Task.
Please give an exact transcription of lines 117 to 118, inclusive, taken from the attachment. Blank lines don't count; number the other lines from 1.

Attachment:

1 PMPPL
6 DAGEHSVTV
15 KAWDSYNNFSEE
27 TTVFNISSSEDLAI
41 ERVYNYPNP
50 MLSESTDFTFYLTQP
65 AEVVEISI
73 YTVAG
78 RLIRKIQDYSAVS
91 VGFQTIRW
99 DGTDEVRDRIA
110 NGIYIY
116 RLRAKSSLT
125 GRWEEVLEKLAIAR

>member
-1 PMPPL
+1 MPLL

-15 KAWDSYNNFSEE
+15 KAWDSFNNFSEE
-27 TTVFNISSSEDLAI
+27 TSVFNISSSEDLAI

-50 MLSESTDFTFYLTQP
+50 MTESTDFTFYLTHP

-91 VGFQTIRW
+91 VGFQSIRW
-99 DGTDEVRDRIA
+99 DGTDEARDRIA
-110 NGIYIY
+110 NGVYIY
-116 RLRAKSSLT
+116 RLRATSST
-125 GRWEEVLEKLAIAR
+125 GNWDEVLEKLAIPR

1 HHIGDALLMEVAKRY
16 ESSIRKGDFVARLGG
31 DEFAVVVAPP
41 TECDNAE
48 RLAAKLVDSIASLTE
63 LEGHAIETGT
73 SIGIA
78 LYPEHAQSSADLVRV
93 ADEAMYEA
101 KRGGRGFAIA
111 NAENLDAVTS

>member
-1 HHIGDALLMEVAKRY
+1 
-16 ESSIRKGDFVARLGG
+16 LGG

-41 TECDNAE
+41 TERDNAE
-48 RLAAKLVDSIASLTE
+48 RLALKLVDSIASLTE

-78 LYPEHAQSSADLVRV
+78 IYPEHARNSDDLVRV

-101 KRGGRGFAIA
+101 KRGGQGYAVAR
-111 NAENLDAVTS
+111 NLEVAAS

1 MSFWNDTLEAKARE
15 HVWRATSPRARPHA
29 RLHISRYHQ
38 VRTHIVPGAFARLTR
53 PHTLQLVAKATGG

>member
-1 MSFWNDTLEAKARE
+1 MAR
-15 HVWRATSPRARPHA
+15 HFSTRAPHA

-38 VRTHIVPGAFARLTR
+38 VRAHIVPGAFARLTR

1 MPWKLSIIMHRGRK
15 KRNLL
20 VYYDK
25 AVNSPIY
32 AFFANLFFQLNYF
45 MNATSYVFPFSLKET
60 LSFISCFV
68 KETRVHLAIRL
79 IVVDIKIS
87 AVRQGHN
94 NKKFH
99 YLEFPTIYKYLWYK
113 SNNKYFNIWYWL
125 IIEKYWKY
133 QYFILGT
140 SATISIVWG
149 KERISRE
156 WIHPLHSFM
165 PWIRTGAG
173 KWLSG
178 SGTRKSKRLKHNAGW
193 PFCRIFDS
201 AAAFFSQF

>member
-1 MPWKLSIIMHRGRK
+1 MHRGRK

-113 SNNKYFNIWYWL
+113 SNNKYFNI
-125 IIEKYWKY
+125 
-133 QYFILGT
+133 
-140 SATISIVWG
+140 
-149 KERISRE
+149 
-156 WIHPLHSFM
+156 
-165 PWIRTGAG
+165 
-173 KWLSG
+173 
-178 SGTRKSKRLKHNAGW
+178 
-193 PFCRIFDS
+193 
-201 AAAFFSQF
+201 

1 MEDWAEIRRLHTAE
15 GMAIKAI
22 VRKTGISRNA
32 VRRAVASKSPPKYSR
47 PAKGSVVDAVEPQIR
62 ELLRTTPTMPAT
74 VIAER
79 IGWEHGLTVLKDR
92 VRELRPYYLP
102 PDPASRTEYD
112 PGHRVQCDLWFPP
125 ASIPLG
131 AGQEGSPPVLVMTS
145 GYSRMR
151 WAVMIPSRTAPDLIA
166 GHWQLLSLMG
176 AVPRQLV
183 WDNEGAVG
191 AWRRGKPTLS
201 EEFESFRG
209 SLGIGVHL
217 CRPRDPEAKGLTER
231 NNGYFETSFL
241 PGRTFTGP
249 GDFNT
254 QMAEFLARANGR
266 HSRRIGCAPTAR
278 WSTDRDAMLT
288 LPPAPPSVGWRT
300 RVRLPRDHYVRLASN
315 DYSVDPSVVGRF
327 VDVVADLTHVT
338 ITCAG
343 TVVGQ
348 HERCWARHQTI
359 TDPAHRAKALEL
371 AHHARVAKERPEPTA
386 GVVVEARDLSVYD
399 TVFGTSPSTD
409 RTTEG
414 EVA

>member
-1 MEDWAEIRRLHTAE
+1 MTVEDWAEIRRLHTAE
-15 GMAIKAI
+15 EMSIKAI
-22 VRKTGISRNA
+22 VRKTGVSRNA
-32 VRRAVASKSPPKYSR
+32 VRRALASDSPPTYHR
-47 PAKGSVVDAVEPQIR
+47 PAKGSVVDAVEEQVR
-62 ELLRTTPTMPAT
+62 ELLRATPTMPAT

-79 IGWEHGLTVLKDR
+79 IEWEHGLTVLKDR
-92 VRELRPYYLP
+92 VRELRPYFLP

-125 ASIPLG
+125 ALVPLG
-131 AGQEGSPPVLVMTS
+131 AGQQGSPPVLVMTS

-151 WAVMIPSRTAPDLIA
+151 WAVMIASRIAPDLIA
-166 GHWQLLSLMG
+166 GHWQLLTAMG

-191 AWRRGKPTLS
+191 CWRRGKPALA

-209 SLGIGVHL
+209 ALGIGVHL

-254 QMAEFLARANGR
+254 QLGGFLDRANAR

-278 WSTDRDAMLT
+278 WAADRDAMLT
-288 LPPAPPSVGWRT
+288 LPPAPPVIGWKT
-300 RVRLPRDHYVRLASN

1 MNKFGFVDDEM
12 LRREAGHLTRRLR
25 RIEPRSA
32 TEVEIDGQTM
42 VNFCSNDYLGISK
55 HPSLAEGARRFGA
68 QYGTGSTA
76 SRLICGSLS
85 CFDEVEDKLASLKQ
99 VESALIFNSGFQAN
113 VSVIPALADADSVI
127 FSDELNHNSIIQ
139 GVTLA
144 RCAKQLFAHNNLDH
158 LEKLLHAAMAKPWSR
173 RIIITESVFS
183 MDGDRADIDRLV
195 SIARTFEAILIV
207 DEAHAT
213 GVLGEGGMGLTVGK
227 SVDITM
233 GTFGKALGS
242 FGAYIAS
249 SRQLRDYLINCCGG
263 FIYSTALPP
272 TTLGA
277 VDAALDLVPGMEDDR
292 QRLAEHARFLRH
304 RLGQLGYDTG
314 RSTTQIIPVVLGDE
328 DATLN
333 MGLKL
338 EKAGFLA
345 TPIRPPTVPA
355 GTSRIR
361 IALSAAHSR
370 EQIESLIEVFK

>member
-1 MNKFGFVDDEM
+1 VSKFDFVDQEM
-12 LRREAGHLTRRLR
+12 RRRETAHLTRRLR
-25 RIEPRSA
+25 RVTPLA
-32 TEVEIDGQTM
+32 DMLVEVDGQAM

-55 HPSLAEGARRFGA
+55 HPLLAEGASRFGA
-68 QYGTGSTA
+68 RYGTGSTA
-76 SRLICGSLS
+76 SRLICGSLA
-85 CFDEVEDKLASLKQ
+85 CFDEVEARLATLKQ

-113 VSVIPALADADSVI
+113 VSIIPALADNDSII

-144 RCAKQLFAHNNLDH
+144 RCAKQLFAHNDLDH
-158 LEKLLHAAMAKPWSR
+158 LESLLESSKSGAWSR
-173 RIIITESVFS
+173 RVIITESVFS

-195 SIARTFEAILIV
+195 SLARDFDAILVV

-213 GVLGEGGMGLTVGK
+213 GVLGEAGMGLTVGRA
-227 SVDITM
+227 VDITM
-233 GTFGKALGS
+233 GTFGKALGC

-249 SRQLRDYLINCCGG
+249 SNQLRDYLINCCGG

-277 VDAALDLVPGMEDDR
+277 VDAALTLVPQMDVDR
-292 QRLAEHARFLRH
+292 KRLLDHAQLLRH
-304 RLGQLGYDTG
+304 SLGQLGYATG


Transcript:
+193 
-201 AAAFFSQF